A bit of a slow start to 2013, but Happy New Year, nonetheless.
On the twelfth day of Christmas, my father died peacefully, after a short bout of pneumonia, surrounded by his family. The time of year seemed aptly appropriate: he had shrugged off the old life and put on the new. What a perfect way to go.
We as a family have regarded these last few months as precious: the wonderful timing of an opportunity for our father to come back to UK from Cyprus and have a great end-of-life quality during these last few months, in the company of family and the local church and community; rather than alone and far away in a distant land.
Considering the short time my father was here in UK, there was a surprising number of people at his funeral. The plan now is to take him back to Cyprus for a memorial service in the church and community in which he was actively involved for about 27 years; after which, interment with his second wife, who died and was buried there 12 months ago.
We were all young once.
And finally, a touch of sentimentality: my parents' wedding in 1954, Kristiansand, Norway.
God bless them both. :-)
* * * * *
I have a few projects currently under way, in the offing, or on my wishlist:
This last one has been suggested (a couple of times) by friend, Joe, in Prince Rupert, Canada. I don't know how much of a commitment I have now bound myself to by mentioning it on this journal, so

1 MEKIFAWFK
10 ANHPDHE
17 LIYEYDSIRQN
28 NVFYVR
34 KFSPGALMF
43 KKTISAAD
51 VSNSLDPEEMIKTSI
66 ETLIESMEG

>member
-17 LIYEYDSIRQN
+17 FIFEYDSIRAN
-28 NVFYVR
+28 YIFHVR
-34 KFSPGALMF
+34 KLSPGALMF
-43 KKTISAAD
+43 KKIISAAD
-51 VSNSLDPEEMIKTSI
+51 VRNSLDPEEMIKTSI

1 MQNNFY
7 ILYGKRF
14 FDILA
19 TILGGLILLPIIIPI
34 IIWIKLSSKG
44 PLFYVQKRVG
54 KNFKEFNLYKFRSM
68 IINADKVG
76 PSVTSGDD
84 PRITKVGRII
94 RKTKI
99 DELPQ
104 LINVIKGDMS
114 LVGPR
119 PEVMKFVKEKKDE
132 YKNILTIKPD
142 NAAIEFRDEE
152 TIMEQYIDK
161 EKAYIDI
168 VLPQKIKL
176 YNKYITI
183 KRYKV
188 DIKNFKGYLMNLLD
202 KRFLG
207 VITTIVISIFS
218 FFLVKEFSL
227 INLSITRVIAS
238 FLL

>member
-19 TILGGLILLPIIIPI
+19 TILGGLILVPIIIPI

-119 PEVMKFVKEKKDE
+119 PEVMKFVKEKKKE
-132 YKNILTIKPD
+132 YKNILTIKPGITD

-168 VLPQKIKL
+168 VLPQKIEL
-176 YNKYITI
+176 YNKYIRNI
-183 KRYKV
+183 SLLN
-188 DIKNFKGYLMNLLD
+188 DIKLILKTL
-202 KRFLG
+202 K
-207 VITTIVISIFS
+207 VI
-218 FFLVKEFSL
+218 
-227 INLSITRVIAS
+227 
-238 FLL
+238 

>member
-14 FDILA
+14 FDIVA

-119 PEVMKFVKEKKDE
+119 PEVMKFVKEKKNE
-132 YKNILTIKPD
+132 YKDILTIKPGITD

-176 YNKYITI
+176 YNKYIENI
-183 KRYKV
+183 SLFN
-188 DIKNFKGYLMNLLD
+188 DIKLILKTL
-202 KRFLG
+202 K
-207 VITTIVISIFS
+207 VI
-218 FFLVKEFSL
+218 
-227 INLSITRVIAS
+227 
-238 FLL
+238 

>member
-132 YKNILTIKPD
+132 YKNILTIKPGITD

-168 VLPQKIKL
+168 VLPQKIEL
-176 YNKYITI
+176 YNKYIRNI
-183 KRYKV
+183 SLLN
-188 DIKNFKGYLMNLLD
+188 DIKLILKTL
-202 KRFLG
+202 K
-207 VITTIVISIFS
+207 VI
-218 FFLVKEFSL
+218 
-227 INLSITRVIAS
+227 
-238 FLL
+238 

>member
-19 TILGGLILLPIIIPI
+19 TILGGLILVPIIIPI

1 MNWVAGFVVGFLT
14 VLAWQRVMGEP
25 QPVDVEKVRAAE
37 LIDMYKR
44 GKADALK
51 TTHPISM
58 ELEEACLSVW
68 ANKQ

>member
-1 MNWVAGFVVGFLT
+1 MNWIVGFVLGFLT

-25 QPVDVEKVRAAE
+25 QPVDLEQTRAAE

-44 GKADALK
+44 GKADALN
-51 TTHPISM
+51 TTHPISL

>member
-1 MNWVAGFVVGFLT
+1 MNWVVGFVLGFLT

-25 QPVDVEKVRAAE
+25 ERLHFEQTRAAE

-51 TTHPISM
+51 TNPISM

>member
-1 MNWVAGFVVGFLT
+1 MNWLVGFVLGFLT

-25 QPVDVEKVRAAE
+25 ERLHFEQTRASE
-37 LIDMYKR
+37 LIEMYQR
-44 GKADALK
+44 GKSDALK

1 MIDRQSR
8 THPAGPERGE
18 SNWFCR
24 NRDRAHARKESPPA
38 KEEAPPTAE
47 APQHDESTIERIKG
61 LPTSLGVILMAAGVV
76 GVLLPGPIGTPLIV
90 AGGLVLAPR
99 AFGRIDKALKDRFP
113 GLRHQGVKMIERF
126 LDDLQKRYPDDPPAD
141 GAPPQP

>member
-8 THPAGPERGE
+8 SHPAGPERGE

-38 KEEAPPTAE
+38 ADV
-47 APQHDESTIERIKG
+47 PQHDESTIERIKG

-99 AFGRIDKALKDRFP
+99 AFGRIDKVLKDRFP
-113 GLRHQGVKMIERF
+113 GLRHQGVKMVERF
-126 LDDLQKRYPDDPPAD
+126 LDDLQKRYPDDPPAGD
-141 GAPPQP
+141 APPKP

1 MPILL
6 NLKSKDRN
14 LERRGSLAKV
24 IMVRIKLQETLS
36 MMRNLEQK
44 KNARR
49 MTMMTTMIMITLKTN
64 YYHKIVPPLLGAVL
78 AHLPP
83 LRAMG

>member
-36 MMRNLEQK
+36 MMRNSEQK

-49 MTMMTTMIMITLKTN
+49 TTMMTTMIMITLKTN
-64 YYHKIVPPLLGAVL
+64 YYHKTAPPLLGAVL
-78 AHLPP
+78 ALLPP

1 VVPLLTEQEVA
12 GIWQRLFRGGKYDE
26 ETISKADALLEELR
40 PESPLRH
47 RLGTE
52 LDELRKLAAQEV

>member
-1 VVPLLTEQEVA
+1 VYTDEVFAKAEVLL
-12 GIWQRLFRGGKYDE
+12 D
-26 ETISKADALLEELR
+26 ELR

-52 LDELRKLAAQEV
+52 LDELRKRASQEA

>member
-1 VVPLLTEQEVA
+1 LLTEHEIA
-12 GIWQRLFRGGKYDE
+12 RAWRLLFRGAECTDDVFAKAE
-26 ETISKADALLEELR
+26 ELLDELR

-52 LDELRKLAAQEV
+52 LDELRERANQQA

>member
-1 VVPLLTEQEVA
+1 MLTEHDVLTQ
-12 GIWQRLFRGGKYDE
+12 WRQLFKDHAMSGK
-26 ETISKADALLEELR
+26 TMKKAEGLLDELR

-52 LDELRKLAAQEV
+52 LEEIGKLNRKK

let's just say, 'I'm thinking about it'. :-)
I continue to give talks about my trip - and still hugely enjoy them. As do, I'm glad to say, the audiences to whom I speak. The positive responses from everyone is what I had always hoped they would be - because it means there is a chance that others will be encouraged to do whatever is their burning inner conviction.
I shall forever be incredibly thankful for the inspiration that came to me from simply reading a book; which then sent me on my own wonderful journey of encouragement and enlightenment. Therefore, I make no bones about the fact that I am open to speak to organisations and at events, hoping that others might be similarly inspired.
As for reprint copies. Well, yes, sales have gone well enough for me to be ordering a reprint run of paperbacks. Yippee.
And I'm making concerted efforts to get the ebooks off the ground. But it seems more complicated to get the simplest thing done than I'd thought (it could just be me, of course), but I shall get there in the end.
An audio book is definitely on my To Do list. My elder brother will lend me decent recording equipment and I need to make sure recording conditions are quiet enough to make a good quality product. There's not point in spending hours reading and recording to end up with a rubbish end sound. I'm looking forward to this project; sure that I shall enjoy it.